On 10/09/2015 09:55 PM, Robert Haas wrote:
> On Thu, Oct 8, 2015 at 9:06 AM, Amir Rohan <amir.ro...@zoho.com> wrote:
>> On 10/08/2015 02:38 PM, Tom Lane wrote:
>>> Amir Rohan <amir.ro...@zoho.com> writes:
>>>> Comments?
>>> ISTM that all of the "functional" parts of this are superseded by
>>> pg_file_settings;
>> To use the new pg_file_settings view you need:
>> 1( 9.5+
>> 2( a running server
>> The feature is describes as follows in a97e0c3354ace5d74
>>> The information returned includes the configuration file name, line
>>> number in that file, sequence number indicating when the parameter is
>>> loaded )useful to see if it is later masked by another definition of
>>> the same parameter(, parameter name, and what it is set to at that
>>> point. This information is updated on reload of the server.
>> None of which has much overlap in purpose with what I was suggesting, so
>> I don't see why you think it actually makes it redundant.
> I think Tom's point is that if you want to see whether the file
> reloads without errors, you can use this view for that.  That would
> catch stuff like wal_level=lgocial and
> default_transaction_isolation='read_committed'.

It does catch bad syntax, but in most cases all you get is
"The setting could not be applied".  that's not great for enums
or a float instead of an int. I guess a future version will fix that
(or not). You need a running server to run a check. You need to monkey
with said server's configuration in place to run a check. You must be on
9.5+. The checking mechanism isn't extensible. Certainly not as easily
as dropping a new rule file somewhere. It doesn't check (AFAICT) for bad
combinations of values, for example it will tell you that you can't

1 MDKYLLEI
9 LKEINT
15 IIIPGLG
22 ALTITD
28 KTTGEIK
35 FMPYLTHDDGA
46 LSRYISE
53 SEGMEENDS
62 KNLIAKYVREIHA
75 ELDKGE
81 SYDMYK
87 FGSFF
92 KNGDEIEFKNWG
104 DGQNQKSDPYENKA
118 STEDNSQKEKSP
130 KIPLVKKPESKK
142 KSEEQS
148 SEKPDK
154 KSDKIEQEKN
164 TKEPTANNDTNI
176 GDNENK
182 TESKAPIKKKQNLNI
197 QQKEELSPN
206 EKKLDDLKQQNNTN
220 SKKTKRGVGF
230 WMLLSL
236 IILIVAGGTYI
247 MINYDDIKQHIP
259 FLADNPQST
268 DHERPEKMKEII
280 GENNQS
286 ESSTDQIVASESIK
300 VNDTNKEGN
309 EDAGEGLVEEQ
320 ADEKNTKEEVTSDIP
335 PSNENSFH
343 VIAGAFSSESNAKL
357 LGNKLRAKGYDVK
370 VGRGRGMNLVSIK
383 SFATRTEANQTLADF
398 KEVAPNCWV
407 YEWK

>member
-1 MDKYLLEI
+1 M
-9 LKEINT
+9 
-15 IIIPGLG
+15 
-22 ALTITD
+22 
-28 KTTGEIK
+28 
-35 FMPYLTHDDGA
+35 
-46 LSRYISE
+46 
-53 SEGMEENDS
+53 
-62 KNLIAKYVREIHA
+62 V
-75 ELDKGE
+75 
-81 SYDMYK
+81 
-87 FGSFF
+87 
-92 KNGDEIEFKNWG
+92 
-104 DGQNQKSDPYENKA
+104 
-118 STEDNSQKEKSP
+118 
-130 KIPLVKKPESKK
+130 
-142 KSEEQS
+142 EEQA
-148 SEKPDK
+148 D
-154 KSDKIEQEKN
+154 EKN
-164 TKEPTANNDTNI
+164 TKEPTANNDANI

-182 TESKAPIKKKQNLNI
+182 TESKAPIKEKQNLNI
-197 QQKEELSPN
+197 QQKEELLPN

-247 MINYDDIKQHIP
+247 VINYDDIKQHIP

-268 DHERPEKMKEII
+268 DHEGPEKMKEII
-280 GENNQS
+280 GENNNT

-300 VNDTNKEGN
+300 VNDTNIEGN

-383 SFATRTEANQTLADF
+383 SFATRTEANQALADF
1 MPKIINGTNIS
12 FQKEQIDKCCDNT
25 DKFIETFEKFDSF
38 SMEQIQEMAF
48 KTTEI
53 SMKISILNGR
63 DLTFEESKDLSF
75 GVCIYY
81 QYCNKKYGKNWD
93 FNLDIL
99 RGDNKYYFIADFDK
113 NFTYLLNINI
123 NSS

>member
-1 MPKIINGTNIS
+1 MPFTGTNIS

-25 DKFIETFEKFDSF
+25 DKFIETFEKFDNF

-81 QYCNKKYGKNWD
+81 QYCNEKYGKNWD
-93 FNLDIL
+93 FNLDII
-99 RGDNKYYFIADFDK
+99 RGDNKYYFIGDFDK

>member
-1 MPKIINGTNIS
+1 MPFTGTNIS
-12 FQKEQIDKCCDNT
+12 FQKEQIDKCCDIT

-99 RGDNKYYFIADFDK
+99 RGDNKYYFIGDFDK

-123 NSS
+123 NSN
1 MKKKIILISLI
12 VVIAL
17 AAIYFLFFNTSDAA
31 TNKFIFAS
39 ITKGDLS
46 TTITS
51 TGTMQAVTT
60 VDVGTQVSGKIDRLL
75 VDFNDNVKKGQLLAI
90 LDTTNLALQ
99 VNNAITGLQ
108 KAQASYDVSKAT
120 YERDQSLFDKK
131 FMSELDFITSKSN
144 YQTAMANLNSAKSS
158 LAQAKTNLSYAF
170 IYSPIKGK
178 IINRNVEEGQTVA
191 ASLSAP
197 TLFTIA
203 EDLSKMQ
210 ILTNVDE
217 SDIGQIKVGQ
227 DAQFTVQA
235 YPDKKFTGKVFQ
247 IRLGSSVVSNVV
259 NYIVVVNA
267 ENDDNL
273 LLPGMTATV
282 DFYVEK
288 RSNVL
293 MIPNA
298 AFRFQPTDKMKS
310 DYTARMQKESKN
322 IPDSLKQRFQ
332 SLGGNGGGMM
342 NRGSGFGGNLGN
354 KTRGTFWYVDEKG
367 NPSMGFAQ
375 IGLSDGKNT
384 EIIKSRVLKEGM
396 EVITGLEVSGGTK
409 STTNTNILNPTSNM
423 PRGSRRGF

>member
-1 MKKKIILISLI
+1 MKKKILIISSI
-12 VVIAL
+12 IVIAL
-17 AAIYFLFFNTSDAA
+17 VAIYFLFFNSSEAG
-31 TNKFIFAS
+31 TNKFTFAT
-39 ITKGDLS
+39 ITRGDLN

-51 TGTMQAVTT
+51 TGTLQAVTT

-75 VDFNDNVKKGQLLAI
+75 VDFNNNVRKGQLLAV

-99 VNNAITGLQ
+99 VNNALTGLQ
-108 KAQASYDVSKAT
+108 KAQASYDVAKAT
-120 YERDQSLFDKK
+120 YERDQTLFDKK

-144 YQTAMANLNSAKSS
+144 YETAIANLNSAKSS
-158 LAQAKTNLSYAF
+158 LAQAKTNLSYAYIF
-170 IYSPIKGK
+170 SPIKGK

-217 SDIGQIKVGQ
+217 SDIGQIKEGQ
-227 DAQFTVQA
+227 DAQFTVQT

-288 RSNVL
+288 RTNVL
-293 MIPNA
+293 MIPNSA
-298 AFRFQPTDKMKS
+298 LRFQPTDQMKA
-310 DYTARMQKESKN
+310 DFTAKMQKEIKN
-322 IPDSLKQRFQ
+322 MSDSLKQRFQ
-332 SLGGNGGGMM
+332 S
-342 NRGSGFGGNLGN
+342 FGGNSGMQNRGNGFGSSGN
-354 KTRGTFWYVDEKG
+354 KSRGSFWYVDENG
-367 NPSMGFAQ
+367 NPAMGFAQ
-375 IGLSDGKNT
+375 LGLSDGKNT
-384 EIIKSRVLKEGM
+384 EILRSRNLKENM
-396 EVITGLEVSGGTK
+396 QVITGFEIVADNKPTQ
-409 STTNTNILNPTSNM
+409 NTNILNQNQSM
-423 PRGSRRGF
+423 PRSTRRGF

change `wal_archive` without restart (without showing source location
btw, bug?), but not that you better set `wal_level` *before* you
restart.  It doesn't do any semantic checks. It won't warn you
about things that are not actually an error, just a bad idea.

Forgive me if any of the above betrays an ignorance of some of
pg_file_settings's finer points. I have only read the documentation and
tried it in a shell.

There was also concern about the prohibitive maintenance burden such a
tool would impose. ISTM all you actually need is a JSON file generated
from the output of `select * from pg_settings` to make the really
tedious bit completely automatic. The semantic checks are by their
nature "best effort", and it's my impression (and only that) that
they are more stable, in the sense that bad ideas remain so.

That's why I disagree with tom's suggestion that pg_file_settings
obviates the need for the tool I proposed. Which isn't at all to
say it doesn't solve another very well.


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